The Overlooked Culprit in the Credit Crisis
By Andrianna Smith

Today, it is hard to turn on the television or open a newspaper without hearing or reading a news story about the “credit crunch” or “subprime crisis.”  The start of 2008 was characterized by massive losses, write-downs, and new CEO’s, unveiling companies’ credit risk exposure.  The credit crunch has led to a slowed economy, high costs of borrowing, and dismal stock markets.  Banks, lenders, and other financial institutions are largely to blame for today’s credit crunch.  However, government’s contribution to the debt crisis is easily overlooked.  United States government policy is just as much to blame for the credit crisis as the financial services industry.  Understanding the history of the credit crunch, the current status of the U.S. economy, and the financial industry’s role in the subprime crisis will illuminate the need for significant policy change.  The U.S. government exhibits its role in the credit crisis through the repeal of the Glass Steagall Act in 1999, the Community Reinvestment Act, and the monetary policy of the Federal Reserve Board.  But first, one must understand how the credit crunch developed.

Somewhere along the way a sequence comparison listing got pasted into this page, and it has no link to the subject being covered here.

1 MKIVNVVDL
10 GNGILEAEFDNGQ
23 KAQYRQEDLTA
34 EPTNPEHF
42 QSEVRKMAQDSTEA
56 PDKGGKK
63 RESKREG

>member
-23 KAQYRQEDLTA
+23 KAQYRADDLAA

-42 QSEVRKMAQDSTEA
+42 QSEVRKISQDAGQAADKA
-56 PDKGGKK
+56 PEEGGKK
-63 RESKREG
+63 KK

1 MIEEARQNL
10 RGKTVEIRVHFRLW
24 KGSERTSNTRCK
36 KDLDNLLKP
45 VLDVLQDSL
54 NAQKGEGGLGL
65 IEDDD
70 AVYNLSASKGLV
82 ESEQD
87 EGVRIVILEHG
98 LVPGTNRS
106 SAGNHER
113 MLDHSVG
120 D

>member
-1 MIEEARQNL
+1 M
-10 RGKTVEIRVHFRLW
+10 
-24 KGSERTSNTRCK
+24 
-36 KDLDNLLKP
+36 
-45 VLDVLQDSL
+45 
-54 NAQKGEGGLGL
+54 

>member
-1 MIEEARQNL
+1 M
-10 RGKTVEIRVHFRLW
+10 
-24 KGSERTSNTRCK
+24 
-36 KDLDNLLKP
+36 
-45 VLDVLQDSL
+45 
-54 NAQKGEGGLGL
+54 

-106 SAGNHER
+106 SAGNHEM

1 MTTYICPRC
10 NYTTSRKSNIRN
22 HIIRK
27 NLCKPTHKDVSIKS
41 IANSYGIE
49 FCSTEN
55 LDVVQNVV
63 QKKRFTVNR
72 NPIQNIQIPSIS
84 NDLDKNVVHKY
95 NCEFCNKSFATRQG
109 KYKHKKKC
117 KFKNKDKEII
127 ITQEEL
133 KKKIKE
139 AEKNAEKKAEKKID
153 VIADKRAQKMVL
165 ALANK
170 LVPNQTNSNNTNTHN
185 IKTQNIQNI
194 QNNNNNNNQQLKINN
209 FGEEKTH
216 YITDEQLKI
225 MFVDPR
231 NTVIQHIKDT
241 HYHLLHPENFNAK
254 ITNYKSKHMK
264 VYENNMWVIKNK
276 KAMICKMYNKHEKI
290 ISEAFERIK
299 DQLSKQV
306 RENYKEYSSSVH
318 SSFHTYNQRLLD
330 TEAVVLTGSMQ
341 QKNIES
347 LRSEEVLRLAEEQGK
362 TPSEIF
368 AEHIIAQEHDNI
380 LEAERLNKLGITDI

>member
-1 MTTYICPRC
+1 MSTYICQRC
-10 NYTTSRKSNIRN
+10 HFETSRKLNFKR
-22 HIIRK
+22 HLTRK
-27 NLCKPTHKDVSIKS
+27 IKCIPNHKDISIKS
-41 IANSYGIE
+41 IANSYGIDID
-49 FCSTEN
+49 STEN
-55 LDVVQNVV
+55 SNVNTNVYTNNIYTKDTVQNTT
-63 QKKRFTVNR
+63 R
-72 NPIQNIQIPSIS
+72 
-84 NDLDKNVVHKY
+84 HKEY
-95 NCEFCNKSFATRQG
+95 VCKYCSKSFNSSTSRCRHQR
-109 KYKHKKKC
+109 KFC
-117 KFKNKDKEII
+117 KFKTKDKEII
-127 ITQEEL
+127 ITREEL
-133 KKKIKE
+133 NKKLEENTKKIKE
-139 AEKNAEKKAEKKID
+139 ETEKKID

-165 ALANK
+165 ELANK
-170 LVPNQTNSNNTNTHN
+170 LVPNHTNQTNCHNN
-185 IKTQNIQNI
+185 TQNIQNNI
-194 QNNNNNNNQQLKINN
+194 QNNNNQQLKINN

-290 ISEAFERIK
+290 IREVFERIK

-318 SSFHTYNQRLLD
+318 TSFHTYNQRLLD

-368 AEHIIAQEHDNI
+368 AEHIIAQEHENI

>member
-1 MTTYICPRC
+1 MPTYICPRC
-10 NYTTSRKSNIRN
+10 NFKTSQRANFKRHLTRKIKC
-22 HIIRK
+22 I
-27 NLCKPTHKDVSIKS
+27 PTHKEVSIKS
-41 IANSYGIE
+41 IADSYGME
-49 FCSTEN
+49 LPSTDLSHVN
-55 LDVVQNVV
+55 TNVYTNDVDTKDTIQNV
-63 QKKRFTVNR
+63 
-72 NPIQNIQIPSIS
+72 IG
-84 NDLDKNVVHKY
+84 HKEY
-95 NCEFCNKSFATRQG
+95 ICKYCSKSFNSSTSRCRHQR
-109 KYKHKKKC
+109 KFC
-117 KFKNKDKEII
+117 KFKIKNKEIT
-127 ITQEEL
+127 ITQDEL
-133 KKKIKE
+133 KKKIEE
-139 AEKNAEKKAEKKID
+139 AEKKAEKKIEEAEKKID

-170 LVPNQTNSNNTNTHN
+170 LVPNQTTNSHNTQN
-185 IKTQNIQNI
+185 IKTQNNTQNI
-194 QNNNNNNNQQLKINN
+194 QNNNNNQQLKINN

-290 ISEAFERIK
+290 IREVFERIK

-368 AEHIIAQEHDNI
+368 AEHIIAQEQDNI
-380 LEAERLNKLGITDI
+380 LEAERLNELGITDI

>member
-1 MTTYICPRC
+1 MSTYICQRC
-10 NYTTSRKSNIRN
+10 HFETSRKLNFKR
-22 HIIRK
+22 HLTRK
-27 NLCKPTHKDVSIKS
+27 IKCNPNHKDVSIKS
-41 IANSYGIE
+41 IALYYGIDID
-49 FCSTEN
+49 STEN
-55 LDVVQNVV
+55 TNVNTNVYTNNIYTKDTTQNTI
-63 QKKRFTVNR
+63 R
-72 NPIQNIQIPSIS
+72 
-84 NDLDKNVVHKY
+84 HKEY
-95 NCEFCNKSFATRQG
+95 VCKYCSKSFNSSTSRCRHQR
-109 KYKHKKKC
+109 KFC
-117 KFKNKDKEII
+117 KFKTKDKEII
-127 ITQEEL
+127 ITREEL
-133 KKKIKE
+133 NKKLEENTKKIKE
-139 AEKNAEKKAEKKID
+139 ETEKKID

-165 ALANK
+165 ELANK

What is the Credit Crisis?
The credit crunch is exactly what it sounds like—a crunch on credit.  The term refers to the difficulty for consumers to obtain credit, refinance, or take out an equity line of credit on a house.  It also refers to companies’ increased difficulty to obtain financing for value-adding projects that fund business growth (Coombes).  There are two main fronts where the credit crisis originated: the housing market and the securities market.  The burst of the dotcom bubble in early 2000 and the 9/11 terrorist attacks in 2001 prompted the Federal Reserve (the Fed)—head of the U.S. central banking system and monetary policy—to cut interest rates, stimulating consumption and investment.